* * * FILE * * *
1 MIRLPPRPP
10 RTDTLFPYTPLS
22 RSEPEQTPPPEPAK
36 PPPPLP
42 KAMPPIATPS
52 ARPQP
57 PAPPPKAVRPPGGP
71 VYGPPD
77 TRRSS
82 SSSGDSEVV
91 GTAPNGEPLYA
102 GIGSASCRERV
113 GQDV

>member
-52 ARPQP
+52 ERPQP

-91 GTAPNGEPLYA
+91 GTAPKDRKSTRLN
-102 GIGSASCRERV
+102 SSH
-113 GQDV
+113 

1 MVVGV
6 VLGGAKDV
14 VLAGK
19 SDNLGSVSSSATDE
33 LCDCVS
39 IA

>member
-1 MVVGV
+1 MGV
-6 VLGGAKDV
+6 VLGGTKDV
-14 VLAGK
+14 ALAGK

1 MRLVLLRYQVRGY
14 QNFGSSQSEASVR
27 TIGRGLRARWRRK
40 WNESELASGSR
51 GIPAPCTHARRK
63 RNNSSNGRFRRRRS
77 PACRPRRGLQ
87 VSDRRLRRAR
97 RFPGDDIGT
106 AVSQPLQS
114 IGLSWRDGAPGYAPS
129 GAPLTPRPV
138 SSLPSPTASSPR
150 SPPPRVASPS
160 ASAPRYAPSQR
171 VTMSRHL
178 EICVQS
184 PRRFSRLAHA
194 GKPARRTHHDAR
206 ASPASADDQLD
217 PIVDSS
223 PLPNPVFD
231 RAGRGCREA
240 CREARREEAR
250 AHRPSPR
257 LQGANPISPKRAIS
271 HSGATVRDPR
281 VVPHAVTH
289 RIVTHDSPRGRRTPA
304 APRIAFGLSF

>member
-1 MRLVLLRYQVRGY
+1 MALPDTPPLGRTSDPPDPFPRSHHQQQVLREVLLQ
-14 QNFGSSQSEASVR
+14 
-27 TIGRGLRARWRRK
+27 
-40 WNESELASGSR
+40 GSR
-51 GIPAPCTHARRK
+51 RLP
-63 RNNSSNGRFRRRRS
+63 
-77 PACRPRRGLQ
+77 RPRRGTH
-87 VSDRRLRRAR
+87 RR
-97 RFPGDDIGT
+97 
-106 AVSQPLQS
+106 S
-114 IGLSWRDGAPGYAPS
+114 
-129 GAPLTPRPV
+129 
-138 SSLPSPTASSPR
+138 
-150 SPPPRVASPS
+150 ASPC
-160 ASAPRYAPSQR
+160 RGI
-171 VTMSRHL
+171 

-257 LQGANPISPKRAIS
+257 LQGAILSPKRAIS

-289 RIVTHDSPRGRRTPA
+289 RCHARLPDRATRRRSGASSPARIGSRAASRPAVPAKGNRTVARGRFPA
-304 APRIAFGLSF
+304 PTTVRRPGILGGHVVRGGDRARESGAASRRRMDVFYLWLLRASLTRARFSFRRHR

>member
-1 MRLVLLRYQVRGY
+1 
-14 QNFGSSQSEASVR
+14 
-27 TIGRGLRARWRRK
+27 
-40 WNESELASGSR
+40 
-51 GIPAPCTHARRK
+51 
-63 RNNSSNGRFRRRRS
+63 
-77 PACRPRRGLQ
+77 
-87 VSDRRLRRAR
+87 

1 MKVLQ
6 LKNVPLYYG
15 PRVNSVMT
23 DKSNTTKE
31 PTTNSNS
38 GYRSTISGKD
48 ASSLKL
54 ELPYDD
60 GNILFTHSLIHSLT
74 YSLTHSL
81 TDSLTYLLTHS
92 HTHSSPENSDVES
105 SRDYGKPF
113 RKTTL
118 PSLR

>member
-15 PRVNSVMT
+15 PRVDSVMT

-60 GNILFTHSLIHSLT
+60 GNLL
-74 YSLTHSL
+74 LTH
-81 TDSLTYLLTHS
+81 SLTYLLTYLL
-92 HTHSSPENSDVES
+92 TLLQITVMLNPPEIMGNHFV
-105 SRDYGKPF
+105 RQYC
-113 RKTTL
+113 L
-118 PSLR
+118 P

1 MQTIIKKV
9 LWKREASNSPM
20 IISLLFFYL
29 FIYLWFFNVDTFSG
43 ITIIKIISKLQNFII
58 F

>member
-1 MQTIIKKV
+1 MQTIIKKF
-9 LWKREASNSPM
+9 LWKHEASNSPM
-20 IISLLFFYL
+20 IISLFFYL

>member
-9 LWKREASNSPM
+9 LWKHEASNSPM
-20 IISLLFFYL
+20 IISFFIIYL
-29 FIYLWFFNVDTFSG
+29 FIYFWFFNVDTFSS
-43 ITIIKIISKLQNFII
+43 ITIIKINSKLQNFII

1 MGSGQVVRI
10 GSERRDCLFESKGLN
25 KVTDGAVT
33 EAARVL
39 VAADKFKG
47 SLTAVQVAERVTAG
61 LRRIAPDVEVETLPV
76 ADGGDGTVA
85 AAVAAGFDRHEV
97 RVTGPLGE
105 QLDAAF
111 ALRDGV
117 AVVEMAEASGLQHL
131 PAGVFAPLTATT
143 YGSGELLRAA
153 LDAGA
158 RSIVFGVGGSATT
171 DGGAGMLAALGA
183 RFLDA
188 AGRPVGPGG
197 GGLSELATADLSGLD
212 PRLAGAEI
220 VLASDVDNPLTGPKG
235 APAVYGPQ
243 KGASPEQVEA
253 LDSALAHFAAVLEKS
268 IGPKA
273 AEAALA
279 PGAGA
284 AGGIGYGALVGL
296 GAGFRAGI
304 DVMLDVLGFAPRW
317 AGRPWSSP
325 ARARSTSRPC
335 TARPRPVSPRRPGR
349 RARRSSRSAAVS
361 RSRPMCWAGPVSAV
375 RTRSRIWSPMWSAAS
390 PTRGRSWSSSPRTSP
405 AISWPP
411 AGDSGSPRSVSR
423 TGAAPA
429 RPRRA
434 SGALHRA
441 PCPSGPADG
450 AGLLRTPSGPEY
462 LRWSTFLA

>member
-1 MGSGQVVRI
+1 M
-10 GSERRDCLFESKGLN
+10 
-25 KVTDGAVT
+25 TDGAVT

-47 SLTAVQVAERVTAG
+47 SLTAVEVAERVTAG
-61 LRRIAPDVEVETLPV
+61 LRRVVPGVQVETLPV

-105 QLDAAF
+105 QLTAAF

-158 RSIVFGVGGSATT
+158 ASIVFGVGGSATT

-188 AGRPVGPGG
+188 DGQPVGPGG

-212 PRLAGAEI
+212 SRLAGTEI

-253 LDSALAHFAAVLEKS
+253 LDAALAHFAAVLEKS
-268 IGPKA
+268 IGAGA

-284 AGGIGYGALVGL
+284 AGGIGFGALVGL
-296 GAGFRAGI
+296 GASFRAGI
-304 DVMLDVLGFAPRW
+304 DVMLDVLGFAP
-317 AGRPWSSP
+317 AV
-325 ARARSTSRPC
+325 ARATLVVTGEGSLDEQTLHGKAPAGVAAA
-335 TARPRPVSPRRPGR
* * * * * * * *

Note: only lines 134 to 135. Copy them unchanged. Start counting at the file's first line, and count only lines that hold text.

105 SRDYGKPF
113 RKTTL